The invention of coronavirus drug ‘Remdesivir’ helping patients at a quicker pace

by Duke Magazine
A vial of the investigative drug Remdesivir

Remdesivir has been evident to speed up the recovery rate for the COVID-19 patients in a major US-led trial, and which is becoming the first proven drug with benefits to combat the deadly coronavirus. 

Remdesivir can be described as an experimental, broad spectrum antiviral made by the United States pharmaceutical Gilead Sciences that was first developed to treat Ebola, a viral hemorrhagic fever.

It posed a promising study in primates in 2016, and was subsequently made available for a major trial at the epicenter of the Ebola virus, which is Democratic Republic of Congo to make comparison with three other drugs. 

In February, the US National Institute of Allergy and Infectious Diseases (NIAID) announced it was dusting off remdesivir to investigate against SARS-CoV-2, the pathogen that causes COVID-19, because it had shown a promising result in animal testing against fellow coronaviruses SARS and MERS.

Meanwhile, in terms of efficacy, the NIAID announced the results of its trial involving more than 1,000 people on Wednesday, finding that hospitalized COVID-19 patients with respiratory difficulty got better quicker than those on a placebo.

Specifically, patients on the drug had a 31 percent fast recovery rate. 

“Although the results were clearly positive from a statistically significant standpoint, they were modest,” Anthony Fauci, the scientist who leads the NIAID told NBC News on Thursday.

In other words, while it works, it’s not a miracle cure.

It is however considered a “proof of concept” that could make it possible for better treatments, just as the early medicines developed to treat HIV in the 1980s weren’t nearly as effective as those used today.

The results suggested remdesivir might reduce mortality rates from 11.7 percent to 8.0 percent, but this data is considered less reliable because it was above the cut-off of statistical significance.

There has been mixed results following this effort, as the US-led trial came out the same time a result published on The Lancet infer no statistical relevance of remdesivir.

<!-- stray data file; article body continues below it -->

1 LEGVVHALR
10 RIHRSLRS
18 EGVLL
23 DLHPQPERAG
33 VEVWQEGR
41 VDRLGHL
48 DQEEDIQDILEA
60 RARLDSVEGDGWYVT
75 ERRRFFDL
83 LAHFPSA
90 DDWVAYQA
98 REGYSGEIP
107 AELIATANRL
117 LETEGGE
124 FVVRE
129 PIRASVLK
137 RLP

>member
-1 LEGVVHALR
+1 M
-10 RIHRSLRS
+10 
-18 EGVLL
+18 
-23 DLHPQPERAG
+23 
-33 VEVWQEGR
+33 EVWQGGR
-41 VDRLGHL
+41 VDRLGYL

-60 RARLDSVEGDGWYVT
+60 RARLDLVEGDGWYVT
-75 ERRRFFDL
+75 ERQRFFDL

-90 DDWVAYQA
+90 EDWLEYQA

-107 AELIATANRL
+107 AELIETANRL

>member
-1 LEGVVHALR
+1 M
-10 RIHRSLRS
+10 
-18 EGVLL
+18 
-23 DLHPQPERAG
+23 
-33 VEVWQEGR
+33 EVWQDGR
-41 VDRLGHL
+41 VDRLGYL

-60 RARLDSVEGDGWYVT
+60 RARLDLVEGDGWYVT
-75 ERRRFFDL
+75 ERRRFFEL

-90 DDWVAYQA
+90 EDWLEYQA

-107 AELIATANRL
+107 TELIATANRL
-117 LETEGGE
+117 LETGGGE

“The numbers in the trial are too small to draw strong conclusions,” said Stephen Evans, a medical statistics expert at London School of Hygiene & Tropical Medicine.

Remdesivir, which is readily making available to fight the infectious disease, its administration to coronavirus patients is ongoing globally, in and outside clinical trials, with Gilead responding to “compassionate use requests” for emergency access.

The health body saddled with the monitoring and authorization of food and drugs in the United States, USFDA, has been given the green light to issue an “emergency use authorization” for the new drug in a bid to expand its further use.

“I was speaking with the commissioner of the FDA yesterday evening, last night, and he’s moving along very quickly,” Fauci said Thursday.

“They have not made a final decision yet, they have not announced it, but I would project that we’re going to be seeing that reasonably soon.”

Since the manufacture of the drug is expensive and is administered via injection, instead of a pill, this is already raising concerns for the  drug to readily available across with unlimited supply.

In an open letter published late Wednesday, Daniel O’Day, Gilead’s chairman, wrote that the company currently had 1.5 million doses either finished or nearly finished.

“We had estimated that this would be 140,000 treatment courses based on a 10-day treatment duration,” he said, but another trial has shown that five-day courses are as effective as ten.

This means “we can significantly increase the number of courses available, all of which Gilead has committed for donation,” said O’Day.

The company is also planning an initiative whereby there can be an inhaled formulation in the place of the injection one, perhaps, there can be choice of drug administration.

Remdesivir descriptively belongs to a class of drugs that directly attack viruses.

It is called a “nucleotide analog” that mimics adenosine, one of the four building blocks of RNA and DNA.

“The virus is not very careful about what it incorporates,” said virologist Benjamin Neuman, of Texas A&M University.

“Viruses usually try to go fast and they trade speed for caution.”

Remdesivir slowly and in-disguise incorporates itself into the virus’s genome instead of adenosine, which in turn short cut its replication process.

Speaking during an earnings call Thursday, Gilead’s chief medical officer Merdad Parsey said that while patients who had had symptoms for less time seemed to respond better to the medicine, there also appeared to be some benefit for those who were more critical.

This is because the virus triggers an abnormal immune reaction called cytokine storm responsible for lung injury.

“By limiting the viral replication, you’re going to limit the inflammation, you’re going to reduce the number of people who develop lung injury, and you’re going to get them off the ventilator faster,” said Parsey.

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